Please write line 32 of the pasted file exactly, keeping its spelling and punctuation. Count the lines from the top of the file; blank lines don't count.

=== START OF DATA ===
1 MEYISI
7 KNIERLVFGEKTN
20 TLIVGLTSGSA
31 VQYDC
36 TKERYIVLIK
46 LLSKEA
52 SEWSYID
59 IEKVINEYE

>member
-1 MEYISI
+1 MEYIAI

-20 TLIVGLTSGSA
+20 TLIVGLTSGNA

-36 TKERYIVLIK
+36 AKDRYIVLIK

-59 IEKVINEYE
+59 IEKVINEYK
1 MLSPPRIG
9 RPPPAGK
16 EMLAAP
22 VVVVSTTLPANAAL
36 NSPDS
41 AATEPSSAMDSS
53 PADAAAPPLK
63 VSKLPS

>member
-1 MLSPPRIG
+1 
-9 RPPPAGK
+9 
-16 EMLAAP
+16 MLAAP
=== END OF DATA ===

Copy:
+16 MLAAP